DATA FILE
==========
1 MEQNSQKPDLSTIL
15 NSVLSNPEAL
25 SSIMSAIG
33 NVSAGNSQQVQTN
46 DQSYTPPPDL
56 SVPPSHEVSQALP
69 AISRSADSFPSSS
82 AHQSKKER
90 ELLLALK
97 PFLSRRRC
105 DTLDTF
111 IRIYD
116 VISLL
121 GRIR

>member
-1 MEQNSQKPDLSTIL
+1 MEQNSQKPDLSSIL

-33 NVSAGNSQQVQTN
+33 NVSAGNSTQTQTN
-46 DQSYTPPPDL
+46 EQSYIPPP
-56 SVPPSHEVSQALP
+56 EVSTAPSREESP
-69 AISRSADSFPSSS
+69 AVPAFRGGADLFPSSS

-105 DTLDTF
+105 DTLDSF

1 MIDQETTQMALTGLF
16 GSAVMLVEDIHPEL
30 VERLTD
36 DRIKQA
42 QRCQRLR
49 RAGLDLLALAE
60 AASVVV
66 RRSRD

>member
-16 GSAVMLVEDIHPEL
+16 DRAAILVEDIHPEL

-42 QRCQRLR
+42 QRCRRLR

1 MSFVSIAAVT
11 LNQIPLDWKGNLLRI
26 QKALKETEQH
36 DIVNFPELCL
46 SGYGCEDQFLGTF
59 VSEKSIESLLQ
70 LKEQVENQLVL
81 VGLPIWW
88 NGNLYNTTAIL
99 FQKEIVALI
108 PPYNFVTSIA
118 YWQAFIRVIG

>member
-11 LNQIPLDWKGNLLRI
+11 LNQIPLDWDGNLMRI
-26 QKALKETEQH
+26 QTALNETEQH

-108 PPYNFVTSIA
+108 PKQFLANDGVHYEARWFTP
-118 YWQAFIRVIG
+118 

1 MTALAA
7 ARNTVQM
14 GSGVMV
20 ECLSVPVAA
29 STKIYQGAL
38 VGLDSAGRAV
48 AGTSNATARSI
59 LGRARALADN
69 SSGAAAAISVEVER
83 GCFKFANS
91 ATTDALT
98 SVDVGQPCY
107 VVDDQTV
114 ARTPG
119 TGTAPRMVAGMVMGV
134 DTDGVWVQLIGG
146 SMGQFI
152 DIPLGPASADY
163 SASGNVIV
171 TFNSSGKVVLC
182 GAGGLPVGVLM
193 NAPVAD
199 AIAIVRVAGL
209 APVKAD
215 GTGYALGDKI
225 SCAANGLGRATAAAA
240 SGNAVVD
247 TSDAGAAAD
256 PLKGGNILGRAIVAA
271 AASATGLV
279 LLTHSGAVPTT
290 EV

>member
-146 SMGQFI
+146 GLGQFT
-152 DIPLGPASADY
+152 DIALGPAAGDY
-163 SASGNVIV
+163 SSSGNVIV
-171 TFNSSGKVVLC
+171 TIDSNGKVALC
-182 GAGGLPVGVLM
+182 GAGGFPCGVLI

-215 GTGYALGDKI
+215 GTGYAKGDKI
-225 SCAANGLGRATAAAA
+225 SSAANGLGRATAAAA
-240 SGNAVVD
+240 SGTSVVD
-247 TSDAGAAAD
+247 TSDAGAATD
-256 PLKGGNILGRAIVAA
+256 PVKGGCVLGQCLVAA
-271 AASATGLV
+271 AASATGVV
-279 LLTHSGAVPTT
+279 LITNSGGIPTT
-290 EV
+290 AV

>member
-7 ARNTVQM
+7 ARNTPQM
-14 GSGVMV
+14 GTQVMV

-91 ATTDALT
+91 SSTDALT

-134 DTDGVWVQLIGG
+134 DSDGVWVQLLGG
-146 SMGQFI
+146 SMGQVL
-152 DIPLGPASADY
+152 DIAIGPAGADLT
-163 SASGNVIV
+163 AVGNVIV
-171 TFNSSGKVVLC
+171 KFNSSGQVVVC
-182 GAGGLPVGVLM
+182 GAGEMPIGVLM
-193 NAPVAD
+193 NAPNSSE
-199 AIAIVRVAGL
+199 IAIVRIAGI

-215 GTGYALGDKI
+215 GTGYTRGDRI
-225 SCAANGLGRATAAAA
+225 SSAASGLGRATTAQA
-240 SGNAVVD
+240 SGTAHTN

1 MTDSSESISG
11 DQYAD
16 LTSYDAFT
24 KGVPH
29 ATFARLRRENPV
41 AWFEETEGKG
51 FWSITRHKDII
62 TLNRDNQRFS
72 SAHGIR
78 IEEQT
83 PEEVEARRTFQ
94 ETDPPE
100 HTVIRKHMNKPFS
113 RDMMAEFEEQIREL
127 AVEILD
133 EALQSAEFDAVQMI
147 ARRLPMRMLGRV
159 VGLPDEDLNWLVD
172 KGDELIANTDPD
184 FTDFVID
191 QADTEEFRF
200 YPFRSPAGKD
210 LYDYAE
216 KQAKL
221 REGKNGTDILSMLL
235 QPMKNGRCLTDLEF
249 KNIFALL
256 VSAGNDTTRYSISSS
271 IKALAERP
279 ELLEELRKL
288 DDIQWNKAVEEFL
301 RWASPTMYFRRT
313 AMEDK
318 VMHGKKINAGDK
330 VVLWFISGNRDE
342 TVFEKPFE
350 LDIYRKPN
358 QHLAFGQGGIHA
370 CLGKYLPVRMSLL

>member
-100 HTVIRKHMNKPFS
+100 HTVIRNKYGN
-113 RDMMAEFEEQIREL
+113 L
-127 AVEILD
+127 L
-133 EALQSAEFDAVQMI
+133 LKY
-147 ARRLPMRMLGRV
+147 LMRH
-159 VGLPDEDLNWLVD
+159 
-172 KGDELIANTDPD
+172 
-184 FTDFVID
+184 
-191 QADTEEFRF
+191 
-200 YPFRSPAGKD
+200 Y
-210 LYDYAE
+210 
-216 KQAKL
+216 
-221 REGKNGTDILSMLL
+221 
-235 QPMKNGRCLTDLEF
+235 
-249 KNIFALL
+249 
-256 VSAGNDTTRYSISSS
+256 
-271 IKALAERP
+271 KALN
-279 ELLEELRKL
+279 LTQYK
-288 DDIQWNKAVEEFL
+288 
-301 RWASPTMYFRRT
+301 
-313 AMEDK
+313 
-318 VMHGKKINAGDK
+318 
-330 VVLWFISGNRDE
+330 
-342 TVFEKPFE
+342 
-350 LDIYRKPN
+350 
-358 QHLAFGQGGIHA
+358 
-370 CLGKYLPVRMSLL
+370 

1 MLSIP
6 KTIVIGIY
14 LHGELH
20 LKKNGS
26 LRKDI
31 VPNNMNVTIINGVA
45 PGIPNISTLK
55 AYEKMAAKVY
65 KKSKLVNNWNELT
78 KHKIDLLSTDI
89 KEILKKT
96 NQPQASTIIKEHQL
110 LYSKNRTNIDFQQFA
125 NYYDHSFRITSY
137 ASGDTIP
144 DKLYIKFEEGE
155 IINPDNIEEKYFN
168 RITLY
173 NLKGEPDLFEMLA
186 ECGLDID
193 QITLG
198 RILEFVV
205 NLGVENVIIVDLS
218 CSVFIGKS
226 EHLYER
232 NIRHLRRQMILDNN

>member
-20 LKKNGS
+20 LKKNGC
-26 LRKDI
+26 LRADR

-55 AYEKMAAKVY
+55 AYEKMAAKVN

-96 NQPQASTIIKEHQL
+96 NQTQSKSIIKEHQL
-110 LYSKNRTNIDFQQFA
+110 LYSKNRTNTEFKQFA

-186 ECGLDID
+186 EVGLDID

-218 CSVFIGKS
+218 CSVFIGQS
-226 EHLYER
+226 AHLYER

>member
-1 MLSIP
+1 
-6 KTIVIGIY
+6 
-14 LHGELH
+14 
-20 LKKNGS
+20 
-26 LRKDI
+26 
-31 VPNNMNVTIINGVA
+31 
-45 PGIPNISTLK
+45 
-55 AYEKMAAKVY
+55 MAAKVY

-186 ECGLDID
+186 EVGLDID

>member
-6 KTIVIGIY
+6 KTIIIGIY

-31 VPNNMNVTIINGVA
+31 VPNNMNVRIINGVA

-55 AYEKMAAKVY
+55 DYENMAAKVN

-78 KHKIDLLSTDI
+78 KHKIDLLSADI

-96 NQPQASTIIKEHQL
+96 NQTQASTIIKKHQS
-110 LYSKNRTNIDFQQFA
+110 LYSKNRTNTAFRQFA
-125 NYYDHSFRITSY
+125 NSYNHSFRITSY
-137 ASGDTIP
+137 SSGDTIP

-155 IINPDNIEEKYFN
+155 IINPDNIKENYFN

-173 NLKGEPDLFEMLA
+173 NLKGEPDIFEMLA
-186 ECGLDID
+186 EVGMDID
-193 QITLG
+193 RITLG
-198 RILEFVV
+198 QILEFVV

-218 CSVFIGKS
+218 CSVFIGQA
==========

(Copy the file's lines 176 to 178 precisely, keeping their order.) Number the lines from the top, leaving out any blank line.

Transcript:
249 KNIFALL
256 VSAGNDTTRYSISSS
271 IKALAERP